LG trademarks LG G5 SE, follows Apple’s path
Apple just debuted its iPhone SE earlier last month, with a price tag of $399.99 for the handset. This seems to be a bit overpriced for a screen that’s 0.7 inches smaller than the 4.7-inch iPhone 6s, but Apple does seem to bring some specs and features to the handset that we really like: a 12MP back camera with 4K video recording, iOS 9.3 which includes Night Mode, among other things, and so on. Apple even provided a slightly bigger battery in the iPhone SE, which goes against the company’s commitment to smaller batteries in its flagship iPhones, the iPhone 6s and the iPhone 6s Plus.
Well, it seems as though LG is going to “pull an Apple,” now that it’s “pulled a Samsung” and trademarked the “LG Edge” label — before bringing out the LG V10, which has an “edge” that is said to rival Samsung’s own Galaxy S6 edge. Now, LG has gone and filed a trademark for a phone called the LG G5 SE, which we presume will be a special edition of the LG G5.
We don’t have any details on the LG G5 SE, or what it will be like, but the source below says that we can expect a modular design and “secondary battery,” which seems to mimic the same idea behind the design of the LG G5. LG’s newest flagship features a module called the Cam Plus that provides an auxiliary 1,140mAh battery to complement the phone’s 2,800mAh battery inside the handset. This is what the LG G5 SE is likely referring to.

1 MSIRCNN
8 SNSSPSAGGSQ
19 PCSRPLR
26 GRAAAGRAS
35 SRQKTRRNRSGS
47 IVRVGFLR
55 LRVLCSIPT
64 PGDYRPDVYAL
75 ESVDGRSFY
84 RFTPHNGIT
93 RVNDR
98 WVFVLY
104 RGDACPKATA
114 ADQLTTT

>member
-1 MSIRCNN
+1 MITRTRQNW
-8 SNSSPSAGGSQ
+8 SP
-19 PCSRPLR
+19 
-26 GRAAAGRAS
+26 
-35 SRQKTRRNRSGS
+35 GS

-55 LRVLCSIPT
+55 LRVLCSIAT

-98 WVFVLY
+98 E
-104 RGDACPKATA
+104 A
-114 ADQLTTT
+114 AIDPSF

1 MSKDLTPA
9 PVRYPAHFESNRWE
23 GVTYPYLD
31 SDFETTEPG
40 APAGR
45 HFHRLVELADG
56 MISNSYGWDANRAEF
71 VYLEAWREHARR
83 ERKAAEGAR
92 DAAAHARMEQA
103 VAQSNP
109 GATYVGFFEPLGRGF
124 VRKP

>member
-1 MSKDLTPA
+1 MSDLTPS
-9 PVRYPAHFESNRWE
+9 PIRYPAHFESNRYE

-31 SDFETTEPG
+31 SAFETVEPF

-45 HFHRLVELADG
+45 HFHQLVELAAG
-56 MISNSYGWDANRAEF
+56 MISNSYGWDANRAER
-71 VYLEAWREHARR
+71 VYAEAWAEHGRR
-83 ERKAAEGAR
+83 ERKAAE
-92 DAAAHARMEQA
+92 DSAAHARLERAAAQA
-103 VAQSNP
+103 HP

LG wants to tap into a portion of the Android consumer base that wants smaller displays and doesn’t prefer wider displays as many do in current smartphone trends. While that’s commendable, we wish LG would pick another name for this special smartphone. After all, Apple named theirs the iPhone SE because it is a special edition in the company’s lineup that targets the 4-inch iPhone crowd.
With LG, however, the Korean manufacturer has issued so many low-end, budget-friendly LG handsets with the LG name. Are those handsets not “special edition” handsets? If they are, then LG’s shooting itself in the foot by naming a new phone “Special Edition” and using the LG G5 moniker to sway voters. The company has already come under fire for claiming its LG G5 is a “metal unibody” but yet has plastered a huge coat of primer over the device so that users can’t feel the metal body. Also, since the device is a modular phone, then it can’t be a unibody. The fact that one can tear the bottom off the phone to remove the battery and attach modules shows that the LG G5 can’t be a metal unibody.
The LG G5 marketing hype hasn’t done the phone justice, but we fear that a new LG G5 SE phone isn’t going to make matters any better. What do you think?